Possibility of a no-deal Brexit has sent activity in the manufacturing sector to a 13-month high in March, according to a major survey. Firms hoarded raw materials and finished goods at the fastest monthly rate of any G7 country since 1992 amid concerns that imports and exports will be held up at the UK border. IHS Markit purchasing managers' index (PMI) jumped to 55.1, the highest since February last year, with output, employment and new orders all rising at increased rates as manufacturers and their clients raced to cram "buffer stocks" into their warehouses.
Rise in UK output contrasted with a miserable month across the eurozone, which remained surrounded in recession after conditions deteriorated at the fastest rate in six years. Germany dragged down the eurozone PMI after falling to 44.1, an 80-month low. Italy too fell, along with France, which tagged along the 50 mark that separates contraction from expansion.
There was one optimistic note for European manufacturers when surprise increase in China's output pushed the PMI for the world's second-largest economy to 50.8 Shares in London-listed mining companies nudged higher on the news and metal trading firm Glencore also benefited, while in Frankfurt the DAX rose 1.16 per cent as traders became more optimistic about the sales of German cars and industrial equipment to China.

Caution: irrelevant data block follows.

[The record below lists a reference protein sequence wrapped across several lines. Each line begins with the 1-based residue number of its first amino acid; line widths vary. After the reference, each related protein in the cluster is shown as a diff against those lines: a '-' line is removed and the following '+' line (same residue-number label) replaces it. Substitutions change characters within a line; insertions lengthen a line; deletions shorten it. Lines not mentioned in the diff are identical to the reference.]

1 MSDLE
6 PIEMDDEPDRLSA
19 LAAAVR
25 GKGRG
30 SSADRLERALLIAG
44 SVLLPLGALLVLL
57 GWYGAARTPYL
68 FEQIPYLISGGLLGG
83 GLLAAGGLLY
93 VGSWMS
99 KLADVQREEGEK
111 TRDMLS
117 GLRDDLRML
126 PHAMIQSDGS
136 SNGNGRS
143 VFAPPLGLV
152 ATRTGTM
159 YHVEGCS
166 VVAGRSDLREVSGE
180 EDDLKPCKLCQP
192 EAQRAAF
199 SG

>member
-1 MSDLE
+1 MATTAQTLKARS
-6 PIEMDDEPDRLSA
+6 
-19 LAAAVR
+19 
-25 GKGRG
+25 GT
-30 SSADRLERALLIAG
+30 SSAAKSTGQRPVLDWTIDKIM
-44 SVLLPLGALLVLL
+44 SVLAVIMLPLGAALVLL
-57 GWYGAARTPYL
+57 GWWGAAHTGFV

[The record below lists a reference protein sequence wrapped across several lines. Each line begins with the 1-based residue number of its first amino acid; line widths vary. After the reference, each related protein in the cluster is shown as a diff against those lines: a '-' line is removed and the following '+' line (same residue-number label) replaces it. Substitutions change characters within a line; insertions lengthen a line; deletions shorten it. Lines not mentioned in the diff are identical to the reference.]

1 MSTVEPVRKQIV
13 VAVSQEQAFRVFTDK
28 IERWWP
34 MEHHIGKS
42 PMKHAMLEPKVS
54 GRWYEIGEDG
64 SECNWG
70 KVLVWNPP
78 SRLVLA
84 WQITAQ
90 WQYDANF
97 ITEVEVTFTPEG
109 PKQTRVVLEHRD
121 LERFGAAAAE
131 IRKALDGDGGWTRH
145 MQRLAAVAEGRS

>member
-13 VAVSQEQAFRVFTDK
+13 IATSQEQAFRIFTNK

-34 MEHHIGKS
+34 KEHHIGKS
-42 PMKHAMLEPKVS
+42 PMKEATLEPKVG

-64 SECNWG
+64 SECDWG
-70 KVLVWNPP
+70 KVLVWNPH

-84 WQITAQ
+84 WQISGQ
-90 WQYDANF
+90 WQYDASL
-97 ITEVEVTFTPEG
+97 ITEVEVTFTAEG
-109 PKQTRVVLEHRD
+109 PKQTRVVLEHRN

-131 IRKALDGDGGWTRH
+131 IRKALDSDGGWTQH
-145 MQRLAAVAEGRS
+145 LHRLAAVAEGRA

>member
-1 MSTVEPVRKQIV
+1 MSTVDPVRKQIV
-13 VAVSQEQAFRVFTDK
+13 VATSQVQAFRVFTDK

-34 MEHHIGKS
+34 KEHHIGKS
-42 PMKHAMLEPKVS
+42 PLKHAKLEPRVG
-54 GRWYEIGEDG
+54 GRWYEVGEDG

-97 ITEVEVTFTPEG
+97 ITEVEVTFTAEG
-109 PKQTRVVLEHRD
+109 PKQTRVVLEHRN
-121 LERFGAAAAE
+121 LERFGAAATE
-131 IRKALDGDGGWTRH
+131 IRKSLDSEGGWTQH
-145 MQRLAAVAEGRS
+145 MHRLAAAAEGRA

Director at IHS Markit, Rob Dobson said the jump in UK manufacturing activity was directly linked to firms stepping up their preparations for potential Brexit-related disruptions. However, he warned, "The stock-building boost introduces a major headwind for demand, output and jobs growth moving forward. Manufacturers are already reporting concerns that future trends could be constrained as inventory positions across the economy are unwound."
He added, "The survey is also picking up signs that EU companies are switching away from sourcing inputs from UK firms as Brexit approaches. It looks as if the impact of Brexit preparations, and any missed opportunities and investments during this sustained period of uncertainty, will reverberate through the manufacturing sector for some time to come."
Consultancy Capital Economics said its analysts were more circumspect about the impact of stockpiling. It said, "We would warn against concluding that stock building is significantly supporting overall economic growth given there is little evidence of that in other figures such as imports. And even if it was, it would only be a temporary boost to activity. Nonetheless, considering the industrial contraction in the eurozone, UK manufacturing appears to be coping well."